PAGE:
The police said in a news release that they do not condone the flying of drones in an “unsafe and irresponsible” manner, as this poses risks to aviation and public safety and security.

They advised drone users to refer to the website or mobile application to check for areas where flying of drones is not allowed without a permit.

Any drone weighing more than 250g must be registered before it can be used in Singapore.

From Feb 1 next year, some drone users must obtain a certificate or licence before operating their drones in Singapore.

Source: CNA/ll

The 2020 Guide Drone Flying in Singapore

Updated: Oct 2020

The Recreational Flyer

By Feb 2021, you must have obtained a UABT (Unmanned Aircraft Basic Training) cert in order to operate a drone in Singapore if you’re operating a drone that is 1.5 – 7kg. It cost $30 and can be taken at authorised training organisations. As of writing, there are 2 such organisations here. If you’re flying the DJI Mavic 1, 2 Pro, Air, DJI Spark. You just need to have the CAAS stickers, stay below 200 feet, out of 5km of any aerodomes, you do not need a UABT to fly.

The Commercial Flyer

You will need to have a UAPL Unmanned Aircraft Pilot License. In order to get that, you will have to have attended an optional training with an approved training organisation, pay $125 for the theory test, completed a practical test then apply for the UAPL at $500 and has perpetual lifetime. Commercial flyers would have been informed a year in advanced, this is just for info.

The Tourist

You are on short term visit to Singapore, for holiday. If your drone is below 1.5kg, you do not need UABT. See above under recreational flyer.

Drone Registration

After you have hold any of the above, your drone must have been registered with CAAS. The stickers cost $15 each and must be displayed on the drone. Register here.

Fine City

So what if you do not have the above? What are the penalties?

Users who fail to comply with the UA Basic Training requirements could face a fine of up to $50,000, or imprisonment not exceeding 2 years, or both for a first offence and up to $100,000, or imprisonment not exceeding 5 years, or both for a second or subsequent offence. In addition, users who fail to produce a valid UA Basic Training certificate, UA Pilot Licence (UAPL), activity or operator permit during the verification checks by CAAS enforcement officers could face a fine up to $20,000 for a first offence, and a fine of up to $40,000 or imprisonment not exceeding 15 months, or both for a second or subsequent offence.

It is what it is

As of writing, Aug 2020, this is what is being done and what will be done come Feb 2021. There are comments on how this is killing flying in Singapore, how it will stifles innovation or even STEM, education on drones. I think we have to see it from a safety point of view. There has been multiple cases of errant flyers. It was slowly coming to a point where the authorities have to step in. The comparison can be done with the Personal Mobility Devices (PMD) that was recently banned in Singapore. No e-scooters, hoverboards and electric skateboards etc on footpaths.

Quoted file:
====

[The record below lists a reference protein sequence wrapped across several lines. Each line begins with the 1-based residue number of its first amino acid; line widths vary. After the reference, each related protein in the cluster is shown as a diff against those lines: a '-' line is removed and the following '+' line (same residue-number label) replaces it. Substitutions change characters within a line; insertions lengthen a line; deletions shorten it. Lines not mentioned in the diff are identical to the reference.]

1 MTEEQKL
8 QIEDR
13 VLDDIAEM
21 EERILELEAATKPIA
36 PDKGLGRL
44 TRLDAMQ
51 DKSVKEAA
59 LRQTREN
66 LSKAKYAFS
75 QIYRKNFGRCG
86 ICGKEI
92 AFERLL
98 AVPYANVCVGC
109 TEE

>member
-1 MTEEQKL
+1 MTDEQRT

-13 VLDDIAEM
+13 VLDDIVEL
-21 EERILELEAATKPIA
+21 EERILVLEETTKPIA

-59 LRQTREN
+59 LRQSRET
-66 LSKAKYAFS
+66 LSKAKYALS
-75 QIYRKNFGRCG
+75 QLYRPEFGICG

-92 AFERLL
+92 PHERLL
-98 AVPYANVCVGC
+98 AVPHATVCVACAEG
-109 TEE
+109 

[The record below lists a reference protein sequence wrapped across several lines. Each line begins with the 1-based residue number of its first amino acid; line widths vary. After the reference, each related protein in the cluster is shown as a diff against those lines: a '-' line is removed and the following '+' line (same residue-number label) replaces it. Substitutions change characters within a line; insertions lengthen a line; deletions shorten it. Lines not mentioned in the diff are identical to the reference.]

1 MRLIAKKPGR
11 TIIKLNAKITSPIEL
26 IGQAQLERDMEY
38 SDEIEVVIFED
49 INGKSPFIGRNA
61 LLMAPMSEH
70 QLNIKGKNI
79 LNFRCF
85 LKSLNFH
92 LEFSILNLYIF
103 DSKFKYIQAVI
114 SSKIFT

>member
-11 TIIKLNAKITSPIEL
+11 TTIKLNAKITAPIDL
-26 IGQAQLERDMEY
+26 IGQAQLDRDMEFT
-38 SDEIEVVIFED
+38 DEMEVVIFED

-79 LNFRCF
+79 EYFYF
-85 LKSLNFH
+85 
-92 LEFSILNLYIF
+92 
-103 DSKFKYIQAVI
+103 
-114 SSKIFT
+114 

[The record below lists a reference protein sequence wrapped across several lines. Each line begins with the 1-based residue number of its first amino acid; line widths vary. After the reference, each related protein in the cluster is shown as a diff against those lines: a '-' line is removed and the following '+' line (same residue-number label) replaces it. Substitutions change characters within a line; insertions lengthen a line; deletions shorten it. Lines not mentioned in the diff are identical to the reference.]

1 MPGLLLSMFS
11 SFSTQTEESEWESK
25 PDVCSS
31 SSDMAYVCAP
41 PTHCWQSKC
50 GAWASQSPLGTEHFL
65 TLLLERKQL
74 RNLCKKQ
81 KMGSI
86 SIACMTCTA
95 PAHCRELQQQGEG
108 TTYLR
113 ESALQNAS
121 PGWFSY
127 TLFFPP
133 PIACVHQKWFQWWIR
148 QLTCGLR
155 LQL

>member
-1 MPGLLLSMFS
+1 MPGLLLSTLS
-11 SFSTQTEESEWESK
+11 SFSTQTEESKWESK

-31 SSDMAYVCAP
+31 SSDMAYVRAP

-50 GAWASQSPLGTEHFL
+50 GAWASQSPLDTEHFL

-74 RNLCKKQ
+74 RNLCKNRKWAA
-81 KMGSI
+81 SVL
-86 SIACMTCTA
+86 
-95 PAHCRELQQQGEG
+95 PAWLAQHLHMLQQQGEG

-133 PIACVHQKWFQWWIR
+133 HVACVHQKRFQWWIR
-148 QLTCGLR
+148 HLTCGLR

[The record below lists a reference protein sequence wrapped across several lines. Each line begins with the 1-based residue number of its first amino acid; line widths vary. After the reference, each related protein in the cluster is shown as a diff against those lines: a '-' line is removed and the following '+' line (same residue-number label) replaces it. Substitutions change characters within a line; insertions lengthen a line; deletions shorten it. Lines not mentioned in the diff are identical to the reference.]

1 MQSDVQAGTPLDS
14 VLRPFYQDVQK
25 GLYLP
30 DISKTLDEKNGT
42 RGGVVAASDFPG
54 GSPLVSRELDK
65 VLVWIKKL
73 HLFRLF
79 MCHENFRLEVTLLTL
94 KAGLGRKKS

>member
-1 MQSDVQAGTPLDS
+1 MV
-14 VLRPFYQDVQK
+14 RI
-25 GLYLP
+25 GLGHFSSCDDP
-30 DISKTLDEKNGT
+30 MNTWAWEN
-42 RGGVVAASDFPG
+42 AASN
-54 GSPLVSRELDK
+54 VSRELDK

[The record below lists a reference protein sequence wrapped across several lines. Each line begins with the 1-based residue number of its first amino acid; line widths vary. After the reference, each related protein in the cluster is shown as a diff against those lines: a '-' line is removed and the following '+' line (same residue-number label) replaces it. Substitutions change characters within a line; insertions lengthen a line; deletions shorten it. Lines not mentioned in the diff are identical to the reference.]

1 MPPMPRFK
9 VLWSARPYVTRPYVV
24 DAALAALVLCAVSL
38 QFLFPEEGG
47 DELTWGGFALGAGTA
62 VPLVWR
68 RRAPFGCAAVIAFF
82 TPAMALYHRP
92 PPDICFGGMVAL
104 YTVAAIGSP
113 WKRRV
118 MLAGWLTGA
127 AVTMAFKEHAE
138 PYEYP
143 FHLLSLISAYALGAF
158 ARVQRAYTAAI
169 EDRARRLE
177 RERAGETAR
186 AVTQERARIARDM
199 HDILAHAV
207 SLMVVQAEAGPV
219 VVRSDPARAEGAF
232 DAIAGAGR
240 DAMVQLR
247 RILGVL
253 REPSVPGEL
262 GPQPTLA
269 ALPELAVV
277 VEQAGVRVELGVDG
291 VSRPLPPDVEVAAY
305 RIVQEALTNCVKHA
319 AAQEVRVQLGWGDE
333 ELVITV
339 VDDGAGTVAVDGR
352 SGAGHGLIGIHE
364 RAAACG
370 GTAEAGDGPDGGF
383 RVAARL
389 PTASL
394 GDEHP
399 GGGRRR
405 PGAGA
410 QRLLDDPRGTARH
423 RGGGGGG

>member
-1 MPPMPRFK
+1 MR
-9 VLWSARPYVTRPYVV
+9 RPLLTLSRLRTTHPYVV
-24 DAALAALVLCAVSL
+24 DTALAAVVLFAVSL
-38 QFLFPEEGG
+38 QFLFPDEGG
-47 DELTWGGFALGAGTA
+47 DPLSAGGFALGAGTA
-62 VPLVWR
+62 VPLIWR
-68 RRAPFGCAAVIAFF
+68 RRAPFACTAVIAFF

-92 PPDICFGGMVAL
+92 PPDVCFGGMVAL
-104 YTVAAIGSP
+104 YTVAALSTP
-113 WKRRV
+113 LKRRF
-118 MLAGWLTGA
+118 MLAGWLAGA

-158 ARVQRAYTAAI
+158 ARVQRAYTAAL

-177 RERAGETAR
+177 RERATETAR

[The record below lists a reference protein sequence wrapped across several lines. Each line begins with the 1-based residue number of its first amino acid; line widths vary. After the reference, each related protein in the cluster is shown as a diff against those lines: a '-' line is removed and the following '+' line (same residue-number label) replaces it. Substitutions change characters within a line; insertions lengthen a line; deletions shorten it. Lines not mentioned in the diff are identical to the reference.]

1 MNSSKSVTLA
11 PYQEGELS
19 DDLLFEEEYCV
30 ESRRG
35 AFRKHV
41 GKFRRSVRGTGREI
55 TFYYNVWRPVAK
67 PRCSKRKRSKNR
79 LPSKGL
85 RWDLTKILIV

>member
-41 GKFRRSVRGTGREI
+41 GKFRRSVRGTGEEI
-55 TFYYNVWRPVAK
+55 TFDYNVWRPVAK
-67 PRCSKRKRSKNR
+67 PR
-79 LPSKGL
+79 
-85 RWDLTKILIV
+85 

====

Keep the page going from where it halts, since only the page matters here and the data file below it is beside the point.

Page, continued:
Do we want this hobby to be completed banned? There are 6000+ drones being registered with CAAS as of writing, do we want to be kept to a specific field, Singapore being already so small, how crowded will this field be?

Man fined $9k for flying drone in Punggol open field without permit

A 41-year-old man who flew a drone without permit in an open field in Punggol was fined $9,000 yesterday.

Tay Miow Seng pleaded guilty in the State Courts on Dec 27 last year to flying the drone for recreational purposes at the field within 5km of Paya Lebar Air Base without a valid Class 2 activity permit and operating it in a manner likely to endanger the safety of aircraft.

A separate charge of unlawfully flying his drone within Coney Island on March 26 last year was taken into consideration during sentencing yesterday.

The court had earlier heard that Tay and his friend Ed Chen Junyuan each flew a drone in the open field in Punggol on June 26 last year.

Both were detained on the same day by the police.

They were the first to be charged with unlawfully flying a drone in Singapore.

Chen was convicted and fined $2,000 last year.

The Civil Aviation Authority of Singapore said in a statement yesterday that it “takes a serious view of errant operations of unmanned aircraft which may pose threats to aviation or endanger the personal safety of others”.

It added that it will not hesitate to take enforcement action against operators of unmanned aircraft who contravene regulations.

Penalties for various offences involving unmanned aircraft, such as drones, were raised after Parliament passed amendments to the Air Navigation Act last year.

Those caught flying an unmanned aircraft without a valid permit face a maximum penalty of two years in jail and a $50,000 fine for first-time offenders, and five years in jail and a $100,000 fine for repeat offenders.

Any person who recklessly or knowingly operates an unmanned aircraft in a manner that endangers the life or property of another person can be jailed for up to 10 years, or fined up to $100,000, or both.A version of this article appeared in the print edition of The Straits Times on March 06, 2020, with the headline ‘Man fined $9k for flying drone in Punggol open field without permit’.